With tourism aiming to topple dairy as the nation's biggest export earner, a tourist industry group wants more thought given to where funding is spent rather than wanting more direct cash from the Budget.
In one pre-Budget announcement the Government said an extra $33 million would be spent over the next four years to boost the number of immigration officers at a time of record-breaking visitor numbers but there is little sign of any direct boost in funding.
Tourism Industry Association chief executive Chris Roberts said the industry was not expecting any major announcements.
Two years ago Prime Minister John Key, who is also Tourism Minister, announced a $40 million-a-year boost to marketing the country overseas and Roberts said this appeared to be sufficient.
"We're not seeing a need for any more money to go to Tourism New Zealand, we think that's adequate - they may need some flexibility in how they spend that."
Tourism New Zealand has a total budget of about $115 million a year and has expanded into what it has identified as high-growth markets in Brazil and Indonesia. It has also increased its push into marketing to the high-end market and business events.
Roberts said any emphasis on business events - conventions in New Zealand - needed to be re-thought.
"Particularly with any delay in convention centres it may well be that Tourism NZ could usefully spend that money elsewhere because it's hard to market buildings that don't exist yet."
Convention centre proposals in Auckland, Christchurch and Queenstown have been hit by delays and New Zealand was a decade behind Australia in building new centres or redeveloping existing ones, he said.
"It's clear that this is a part of the tourism sector that New Zealand is woefully behind on," said Roberts, who is at the industry's annual showcase, Trenz, in Rotorua this week. "There just seems to be endless talking and every few months there seems to be another delay."
He said almost every convention centre in the world his association knew of had been built with local government or central government help and that was needed here. It was hard for any convention centre owner to build an economic case given that benefits are spread throughout the whole community.
Roberts said the tourism industry was in a high growth phase. Latest government figures show spending by overseas visitors was expected to climb by close to 6 per cent a year for the next six years.
According to industry association figures tourism earned $10.3 billion in exports in the last full year measured, compared to about $13 billion for the dairy sector.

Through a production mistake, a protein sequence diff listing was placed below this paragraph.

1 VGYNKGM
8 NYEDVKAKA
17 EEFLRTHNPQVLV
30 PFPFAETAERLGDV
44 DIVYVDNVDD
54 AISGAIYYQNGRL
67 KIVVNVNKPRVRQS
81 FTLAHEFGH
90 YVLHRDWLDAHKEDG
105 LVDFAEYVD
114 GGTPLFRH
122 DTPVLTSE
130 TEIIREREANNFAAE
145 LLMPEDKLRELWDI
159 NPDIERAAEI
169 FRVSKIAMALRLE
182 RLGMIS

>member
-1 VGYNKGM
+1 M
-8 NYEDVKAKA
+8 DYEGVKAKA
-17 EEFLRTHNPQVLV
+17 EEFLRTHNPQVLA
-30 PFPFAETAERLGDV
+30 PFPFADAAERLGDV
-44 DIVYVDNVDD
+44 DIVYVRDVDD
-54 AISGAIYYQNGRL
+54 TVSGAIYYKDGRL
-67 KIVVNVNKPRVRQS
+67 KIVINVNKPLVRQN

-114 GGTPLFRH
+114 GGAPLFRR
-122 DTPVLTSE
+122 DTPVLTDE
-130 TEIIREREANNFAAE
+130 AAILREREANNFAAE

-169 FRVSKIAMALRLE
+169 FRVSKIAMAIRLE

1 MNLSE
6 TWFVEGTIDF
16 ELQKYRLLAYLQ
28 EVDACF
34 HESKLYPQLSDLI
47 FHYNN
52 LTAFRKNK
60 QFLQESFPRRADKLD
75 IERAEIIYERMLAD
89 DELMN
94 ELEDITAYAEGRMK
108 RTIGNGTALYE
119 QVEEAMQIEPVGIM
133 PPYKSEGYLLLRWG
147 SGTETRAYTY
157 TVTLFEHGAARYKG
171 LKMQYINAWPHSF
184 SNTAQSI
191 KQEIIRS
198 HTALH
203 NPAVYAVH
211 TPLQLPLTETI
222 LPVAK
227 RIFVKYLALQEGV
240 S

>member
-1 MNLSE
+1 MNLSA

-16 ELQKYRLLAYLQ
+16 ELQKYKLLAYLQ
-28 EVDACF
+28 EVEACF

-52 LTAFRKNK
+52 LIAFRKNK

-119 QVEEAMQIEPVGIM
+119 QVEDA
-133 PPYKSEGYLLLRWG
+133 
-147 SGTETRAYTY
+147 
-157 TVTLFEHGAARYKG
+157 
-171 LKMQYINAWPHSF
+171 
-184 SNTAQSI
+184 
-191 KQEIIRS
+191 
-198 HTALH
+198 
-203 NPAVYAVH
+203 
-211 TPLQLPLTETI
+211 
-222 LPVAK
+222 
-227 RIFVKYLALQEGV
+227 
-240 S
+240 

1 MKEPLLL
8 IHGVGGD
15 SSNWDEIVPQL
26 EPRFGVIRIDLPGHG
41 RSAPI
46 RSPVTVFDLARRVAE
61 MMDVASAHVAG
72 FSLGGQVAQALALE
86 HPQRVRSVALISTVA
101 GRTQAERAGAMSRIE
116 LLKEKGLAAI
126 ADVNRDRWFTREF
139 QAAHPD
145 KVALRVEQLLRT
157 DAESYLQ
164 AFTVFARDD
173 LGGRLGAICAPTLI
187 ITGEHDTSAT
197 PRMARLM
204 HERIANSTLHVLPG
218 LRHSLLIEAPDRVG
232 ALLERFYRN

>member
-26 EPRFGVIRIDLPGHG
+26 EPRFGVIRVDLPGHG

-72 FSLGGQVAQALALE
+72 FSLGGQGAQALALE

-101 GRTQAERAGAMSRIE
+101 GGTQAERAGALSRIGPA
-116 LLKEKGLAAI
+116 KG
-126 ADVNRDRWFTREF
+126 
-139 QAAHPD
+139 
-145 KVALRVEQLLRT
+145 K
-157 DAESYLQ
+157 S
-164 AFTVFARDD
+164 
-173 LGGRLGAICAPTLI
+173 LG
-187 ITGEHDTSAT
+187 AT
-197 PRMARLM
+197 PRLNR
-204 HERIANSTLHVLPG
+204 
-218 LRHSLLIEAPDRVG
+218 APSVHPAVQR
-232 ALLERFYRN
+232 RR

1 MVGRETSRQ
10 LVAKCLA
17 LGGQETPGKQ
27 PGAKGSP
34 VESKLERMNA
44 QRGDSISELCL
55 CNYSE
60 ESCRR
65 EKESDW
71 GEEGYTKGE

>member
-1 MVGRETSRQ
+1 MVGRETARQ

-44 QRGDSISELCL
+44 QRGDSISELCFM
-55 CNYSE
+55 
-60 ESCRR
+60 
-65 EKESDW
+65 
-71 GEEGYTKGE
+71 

He was not expecting any major funding announcements directed at tourism in the Budget but Roberts said the industry would like more government support for tourism training.
In an NZIER paper released on Monday, it is estimated the number of workers directly employed in tourism will increase from 94,000 to 130,000 in the next decade.
"We are going to see more and more tourists coming here and the industry wants to work with the Government to promote tourism as an area to get into. The Government has quite rightly seen the need for more scientists and engineers but quite literally we can't all be rocket scientists so there's a great need for people in the tourism sector as well."
Tourism Export Council chief executive Lesley Immink wanted government action on the labour shortage in tourism hotspots, Queenstown in particular.
While there had been a relaxation of rules over the summer allowing businesses to more easily hire foreign workers, this ended on June 30 just as the ski season was to swing into full gear and there was no sign of an extension.
"We are really disappointed about this," Immink said.
Delays caused by red tape, especially granting of resource consents, was also harming the sector which is predominantly comprised of small and medium-size businesses.
Roberts said another government agency, New Zealand Trade and Enterprise, should do more to try to encourage investment in infrastructure overseas.
Australia actively sought out potential investors in hotels and other facilities for tourists and New Zealand should do the same.
"Our view is that NZTE has put too great a role in helping New Zealand export businesses get set up overseas but they could play a very vital role in helping to attract capital into New Zealand. We know the Government is looking at this area - we think there's a real opportunity."
Roberts said his association was, through its members, doing what it could to educate drivers on the risks on New Zealand roads but targeted government spending could help.
"Part of the solution is improving key roads - making some sensible road improvements by putting in more laybys," he said.
"Visitors want to stop and take photos but we take the wrong approach. We know there's a spot that may be dangerous so we put yellow lines there instead of putting in a layby area so they can safely pull over and take photos."
He said while the Government had made a big investment in marketing, the industry also needed more data and analysis.
"I guess it might sound a little unusual that the private sector is asking for more money to be spent on bureaucrats but we think the drive for efficiency has gone too far with the Governments's own capabilities in this area."
Tourism industry groups want:
• Redeployment of funds from pushing NZ convention centres overseas until they're built.
• More government funding of training courses to meet surging demand for workers.
• Further relaxation on rules for hiring foreign workers to meet skills shortage in tourism hotspots.
• Resource Management Act changes to make it easier for operators to build.
• More work by NZTE to encourage foreign investment in tourism infrastructure here.
• Spending on laybys for visiting drivers to stop and take pictures.
• More government spending on data and analysis.